The Elizabeth Line’s high capacity and use at 24 trains per hour should be a benchmark for planning. If a regional rail option is selected for a second crossing, the reliability issues of passenger rail running on freight-owned rights of way may require some of those services to transfer at either Coliseum or Richmond in order to maintain schedule and operations for the tube. This will require a high-frequency Electric Multiple Unit (EMU) service to run between Coliseum/Richmond/MacArthur and points south of 4th and King or along a Geary subway to facilitate access to West Bay locations. Such a service can serve intercity riders seeking a rail trip into San Francisco as well as core Bay Area riders looking for fast, frequent service between the inner East Bay and the Peninsula.
Through-Running is a Must
Any option must allow trains to through-run between the Transbay Terminal and the to-be-determined Oakland hub. Terminal stations, where trains stop in a central city area and slowly turn around for a return trip, are an artifact of American commuter railroading that focused on trains serving white collar commute travel and de-emphasized other types of trips.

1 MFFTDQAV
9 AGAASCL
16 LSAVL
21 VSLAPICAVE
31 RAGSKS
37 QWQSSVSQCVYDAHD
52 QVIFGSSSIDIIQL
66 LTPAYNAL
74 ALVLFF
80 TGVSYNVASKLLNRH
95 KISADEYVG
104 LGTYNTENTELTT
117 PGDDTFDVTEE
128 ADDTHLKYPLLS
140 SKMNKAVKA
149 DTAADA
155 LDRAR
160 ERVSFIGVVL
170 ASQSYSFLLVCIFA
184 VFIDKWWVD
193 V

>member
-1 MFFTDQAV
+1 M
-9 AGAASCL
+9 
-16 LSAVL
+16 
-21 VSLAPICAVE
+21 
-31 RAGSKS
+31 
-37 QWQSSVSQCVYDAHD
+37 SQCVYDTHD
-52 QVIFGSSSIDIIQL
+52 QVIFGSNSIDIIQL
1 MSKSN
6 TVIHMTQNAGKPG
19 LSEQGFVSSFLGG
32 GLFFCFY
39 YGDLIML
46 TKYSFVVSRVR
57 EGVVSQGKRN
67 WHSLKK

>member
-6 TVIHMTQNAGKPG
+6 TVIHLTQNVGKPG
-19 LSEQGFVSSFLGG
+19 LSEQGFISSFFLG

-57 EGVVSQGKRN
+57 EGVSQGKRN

Through-running opens up more job markets, makes staffing easier, eases operational challenges, and allows more trains to run through a very expensive second tube. Link21 staff should not shy away from through-running options that may subvert expectations. For example, there is no reason why a subway to Geary cannot be a regional rail EMU with connections to Transbay Terminal and on through the second tube to Downtown Oakland, Oakland Coliseum or Richmond.
Shaping the trajectory of the project
The current phase of Link21 planning taking place this year and next is identifying concepts and a business plan for the project. In the same time frame, the Metropolitan Transportation Commission is updating the Regional Transportation Plan using a Connected Network Plan process that is common around the world but new to the Bay Area, intended to focus on service outcomes, and to adapt the region’s transportation plan for post-pandemic conditions.
Ultimately, any alignment for a second tube and related Link21 investments will involve tradeoffs between operations, engineering, financial feasibility, and constructability. But at this early stage, planning for such infrastructure must be based on the needs of riders to access jobs, education and recreation – and not preconceived notions of what color a train is, how wide the tracks are, or what type of person rides it.
If you are interested in learning, organizing and advocacy around the Link21 program with these principles, sign up here.
David Ying is a member of the Link21 Equity Advisory Council and a professional urban planner. He is also a member of Californians for Electric Rail, a volunteer organization dedicated to electrifying the state's rail network.